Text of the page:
This has been a wonderful, relaxing Sunday. There were scattered puffy clouds in a sunny blue sky, and light breezes. The high temperature was 78 degrees (with a wind chill factor of 77). After breakfast, we gathered up our bags with medical supplies and added extra items that we brought along, such as pencils and paper pads. This would be our final donation on this expedition, so I encouraged our travelers to include any items they didn’t want to take back.
At about 10:30am we arrived at the Varadero Polyclinic Hospital, which is located right on the beach next to the Red Cross outdoor training area. I’ve brought other groups here before, and we were always welcome. We were greeted by a male nurse named Lisandes. He told me that Enrique, a nurse I met on my past two visits, was currently on a 2-year assignment working in Dubai. Lisandes introduced us to the other nurses, doctors, technicians, and the ambulance driver. The small hospital serves two other towns in the area. The hospital can receive trauma victims, and there is even a small ICU, which we briefly observed. More complicated patients and those needing specialized attention are transferred to the larger regional hospital in Mantanzas.
We were given a brief tour of the hospital, and we were able to spend some time asking questions. After that, the Cuban staff wanted to know more about us. We told them we were interested in health care in Cuba, and some of our group are nurses. Most of us are from California, but two are from Massachusetts. We donated our packs and bags of medical supplies, and the staff thanked us and wished us well. Then we boarded our bus to leave. As we were pulling away, some nurses and physicians came outside and waved us goodbye.
We returned to our hotel and everybody appreciated free time to relax, go swimming in the turquoise-green ocean, or just reflect on our expedition. I recall that one of the criticisms of some American travel groups by the U.S. Department of Treasury was that Americans were NOT supposed to come to Cuba “to just have fun and lie on the beach at Varadero.” That’s a valid point—there must be a reason or theme to visit Cuba. Of course it is expected that American visitors will stay in hotels while learning more about this country during the people-to-people programs. The travelers in my group had no choice but to stay at the hotels I chose, and one hotel just happened to be at the beach. As for the requirement that we shouldn’t have too much fun—I’m not sure we were totally compliant. We tried to stifle ourselves as best we could, but it was impossible. We’ve learned a lot, and we absolutely fostered people-to-people understanding between Cubans and Americans, as our government encourages us to do.
As I watch CNN on my hotel room television, I understand that President Obama is visiting Myanmar (formerly known as Burma), which has been a hard-core anti-American country for many decades. To me, this indicates that he wants to try to bridge the gap between any countries wanting to improve relations. Maybe Cuba will be next. My opinion is definitely in the minority, but I just feel that trying to improve relations between our countries really doesn’t have much of a downside for President Obama. A relatively small minority of radical Cuban-Americans in south Florida would be upset, but none of them voted for him anyway. Perhaps Bill and Hillary Clinton could be sent to Havana as special emissaries, bringing along Cuba’s national heroes—the five anti-terrorist specialists (“spies,” according to the radical exiles). They could be exchanged for Alan Gross, the American contractor imprisoned in Cuba for several years. (I just noticed a news article that says Gross is now suing—from his prison cell in Havana–the contracting company that sent him to Cuba, and the U.S. Government for $60 million dollars. This seems a little odd, and could certainly be related to a future prisoner exchange.)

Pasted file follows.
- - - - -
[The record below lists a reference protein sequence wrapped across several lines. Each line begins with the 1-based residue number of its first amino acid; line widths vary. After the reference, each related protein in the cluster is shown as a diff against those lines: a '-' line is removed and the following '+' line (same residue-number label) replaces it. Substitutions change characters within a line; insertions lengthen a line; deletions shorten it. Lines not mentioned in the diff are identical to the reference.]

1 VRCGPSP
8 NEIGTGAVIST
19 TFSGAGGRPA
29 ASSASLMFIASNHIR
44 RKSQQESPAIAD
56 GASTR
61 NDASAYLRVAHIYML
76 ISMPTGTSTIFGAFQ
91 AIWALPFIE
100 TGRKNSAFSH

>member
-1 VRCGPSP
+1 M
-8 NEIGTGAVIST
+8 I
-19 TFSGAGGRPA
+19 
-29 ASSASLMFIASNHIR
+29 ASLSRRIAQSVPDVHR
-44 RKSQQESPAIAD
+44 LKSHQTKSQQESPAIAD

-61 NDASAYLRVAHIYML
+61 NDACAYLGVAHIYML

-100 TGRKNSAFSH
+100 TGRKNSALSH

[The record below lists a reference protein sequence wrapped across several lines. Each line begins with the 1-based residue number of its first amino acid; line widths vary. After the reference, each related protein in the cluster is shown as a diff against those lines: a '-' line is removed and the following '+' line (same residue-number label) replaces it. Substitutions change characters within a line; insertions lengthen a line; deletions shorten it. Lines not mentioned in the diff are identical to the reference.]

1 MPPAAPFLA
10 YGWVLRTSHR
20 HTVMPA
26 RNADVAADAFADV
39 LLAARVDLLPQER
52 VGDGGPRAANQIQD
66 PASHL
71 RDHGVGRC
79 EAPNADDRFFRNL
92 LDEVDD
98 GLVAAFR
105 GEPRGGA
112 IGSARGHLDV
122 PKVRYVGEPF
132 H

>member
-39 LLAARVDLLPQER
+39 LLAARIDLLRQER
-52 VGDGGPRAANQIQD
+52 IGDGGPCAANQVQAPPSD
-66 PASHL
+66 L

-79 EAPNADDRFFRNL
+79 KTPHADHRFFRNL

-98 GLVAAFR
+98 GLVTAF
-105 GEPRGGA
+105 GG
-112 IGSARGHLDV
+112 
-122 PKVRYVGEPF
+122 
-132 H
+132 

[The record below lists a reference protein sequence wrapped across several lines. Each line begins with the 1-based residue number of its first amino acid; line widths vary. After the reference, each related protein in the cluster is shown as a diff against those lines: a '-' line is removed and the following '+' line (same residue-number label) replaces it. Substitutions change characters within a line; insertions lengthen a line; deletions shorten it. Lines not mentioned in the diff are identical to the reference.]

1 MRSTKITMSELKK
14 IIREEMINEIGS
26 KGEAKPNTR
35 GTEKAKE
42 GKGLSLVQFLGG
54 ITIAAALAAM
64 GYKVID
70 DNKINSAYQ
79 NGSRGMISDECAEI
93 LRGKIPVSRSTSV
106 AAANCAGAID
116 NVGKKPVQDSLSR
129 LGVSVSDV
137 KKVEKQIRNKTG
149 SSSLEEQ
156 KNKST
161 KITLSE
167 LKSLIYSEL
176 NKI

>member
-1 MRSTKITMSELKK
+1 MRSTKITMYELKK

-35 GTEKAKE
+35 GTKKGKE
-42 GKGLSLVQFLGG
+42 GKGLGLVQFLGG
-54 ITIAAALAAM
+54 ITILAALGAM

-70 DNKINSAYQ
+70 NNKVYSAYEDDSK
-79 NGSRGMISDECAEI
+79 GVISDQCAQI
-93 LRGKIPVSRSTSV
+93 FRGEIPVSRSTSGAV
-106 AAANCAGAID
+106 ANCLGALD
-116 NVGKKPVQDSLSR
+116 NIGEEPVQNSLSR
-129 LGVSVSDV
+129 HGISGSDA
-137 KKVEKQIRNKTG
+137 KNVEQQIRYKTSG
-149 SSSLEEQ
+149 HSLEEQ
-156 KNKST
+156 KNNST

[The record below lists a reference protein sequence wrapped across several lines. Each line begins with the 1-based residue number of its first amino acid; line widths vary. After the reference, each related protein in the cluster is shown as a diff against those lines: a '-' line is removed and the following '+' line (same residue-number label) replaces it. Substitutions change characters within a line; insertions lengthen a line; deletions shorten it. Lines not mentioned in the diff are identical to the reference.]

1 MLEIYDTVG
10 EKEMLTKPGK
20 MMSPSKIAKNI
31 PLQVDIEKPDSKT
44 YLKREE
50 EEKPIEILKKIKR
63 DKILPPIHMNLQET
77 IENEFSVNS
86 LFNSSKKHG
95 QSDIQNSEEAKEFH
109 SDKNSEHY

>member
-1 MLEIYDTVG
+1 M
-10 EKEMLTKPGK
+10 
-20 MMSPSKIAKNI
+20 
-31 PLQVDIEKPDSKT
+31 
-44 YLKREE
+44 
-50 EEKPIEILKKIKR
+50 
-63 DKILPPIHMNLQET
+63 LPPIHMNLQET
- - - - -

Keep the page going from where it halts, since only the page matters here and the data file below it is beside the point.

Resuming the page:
Bill and Hillary could drink some mojitos at a formal state dinner celebrating the normalization of relations, then stroll arm and arm along the seafront malecón. It would be quite a spectacle—Americans and Cubans in both countries would break into celebrations, and the older anti-normalization Cubans in Miami would just have to get over it.
As I said, this is a possibility, but I am in a small minority of Cuba-watchers who think this could happen soon. But if it does happen, Cuba is going to have to figure out how to deal with an incredible increase in demand from Americans to visit. One thing for sure is that the prices of hotels and tour activities are going to skyrocket.
I’m getting ready to leave to go to the steak house at our hotel. Our reservations are for 9:15pm. Today is the birthday of one of our expedition members. We have 17 seats reserved—seats for 14 travelers, another one for me, one for our Cuba guide, and one for our driver. Just a few years ago, they wouldn’t have even been allowed to mingle with us at the hotel and enjoy dinner together. They have contributed so much to our expedition, and our people-to-people interactions with them have been very enjoyable.
Tomorrow we head west on a two and a half hour drive to Havana International Airport. At 1:30pm we are scheduled to leave the Twilight Zone that is Cuba for the Reality that is the U.S. In some ways, it will be as much of a shock to our travelers as it was to arrive in Havana ten days ago.